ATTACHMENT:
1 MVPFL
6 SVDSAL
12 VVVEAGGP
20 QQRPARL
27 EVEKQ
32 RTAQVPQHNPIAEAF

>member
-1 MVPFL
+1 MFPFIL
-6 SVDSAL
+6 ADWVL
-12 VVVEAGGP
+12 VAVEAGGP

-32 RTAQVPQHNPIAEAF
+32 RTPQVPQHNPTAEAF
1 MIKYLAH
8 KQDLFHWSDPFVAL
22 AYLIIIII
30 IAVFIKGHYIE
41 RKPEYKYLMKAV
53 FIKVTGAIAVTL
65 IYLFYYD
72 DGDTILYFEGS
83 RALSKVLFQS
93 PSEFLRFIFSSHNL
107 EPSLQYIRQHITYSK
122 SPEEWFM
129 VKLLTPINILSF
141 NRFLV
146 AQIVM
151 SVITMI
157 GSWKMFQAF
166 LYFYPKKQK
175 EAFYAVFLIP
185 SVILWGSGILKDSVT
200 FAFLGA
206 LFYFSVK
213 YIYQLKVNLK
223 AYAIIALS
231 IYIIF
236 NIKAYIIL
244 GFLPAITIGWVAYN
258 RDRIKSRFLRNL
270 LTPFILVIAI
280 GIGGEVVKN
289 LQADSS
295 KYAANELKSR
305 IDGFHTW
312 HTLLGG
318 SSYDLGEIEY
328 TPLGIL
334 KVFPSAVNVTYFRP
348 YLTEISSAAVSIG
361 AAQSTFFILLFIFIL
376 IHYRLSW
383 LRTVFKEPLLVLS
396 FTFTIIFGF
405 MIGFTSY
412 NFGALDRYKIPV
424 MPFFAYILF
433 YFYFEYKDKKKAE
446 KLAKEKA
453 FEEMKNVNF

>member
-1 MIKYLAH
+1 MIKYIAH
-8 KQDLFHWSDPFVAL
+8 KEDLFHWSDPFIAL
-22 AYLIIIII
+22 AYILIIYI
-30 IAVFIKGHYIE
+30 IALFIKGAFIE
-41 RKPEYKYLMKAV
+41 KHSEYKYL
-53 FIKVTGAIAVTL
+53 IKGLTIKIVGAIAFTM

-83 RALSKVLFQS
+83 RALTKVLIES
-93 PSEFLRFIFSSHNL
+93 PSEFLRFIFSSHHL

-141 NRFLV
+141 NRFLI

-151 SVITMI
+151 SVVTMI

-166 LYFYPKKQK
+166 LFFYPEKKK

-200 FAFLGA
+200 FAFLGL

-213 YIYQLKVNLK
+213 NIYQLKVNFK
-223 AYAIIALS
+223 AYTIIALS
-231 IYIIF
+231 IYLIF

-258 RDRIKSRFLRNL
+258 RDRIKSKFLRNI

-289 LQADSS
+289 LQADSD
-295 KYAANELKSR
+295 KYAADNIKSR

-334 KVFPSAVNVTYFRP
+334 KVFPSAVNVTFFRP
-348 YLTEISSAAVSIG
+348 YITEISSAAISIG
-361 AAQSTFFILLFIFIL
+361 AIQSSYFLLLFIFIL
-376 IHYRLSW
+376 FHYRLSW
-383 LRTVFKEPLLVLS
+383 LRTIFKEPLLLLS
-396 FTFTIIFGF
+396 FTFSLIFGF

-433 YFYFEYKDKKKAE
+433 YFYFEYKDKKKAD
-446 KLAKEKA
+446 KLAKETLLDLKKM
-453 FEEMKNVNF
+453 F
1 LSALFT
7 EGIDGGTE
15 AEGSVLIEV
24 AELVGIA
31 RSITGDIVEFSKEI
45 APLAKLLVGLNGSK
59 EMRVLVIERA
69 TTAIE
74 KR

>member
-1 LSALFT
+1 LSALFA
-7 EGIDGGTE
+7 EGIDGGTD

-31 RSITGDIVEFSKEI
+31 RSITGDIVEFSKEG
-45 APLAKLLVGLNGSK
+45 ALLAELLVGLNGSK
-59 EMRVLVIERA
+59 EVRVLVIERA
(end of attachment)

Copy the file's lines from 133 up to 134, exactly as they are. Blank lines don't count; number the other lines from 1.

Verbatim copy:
-31 RSITGDIVEFSKEI
+31 RSITGDIVEFSKEG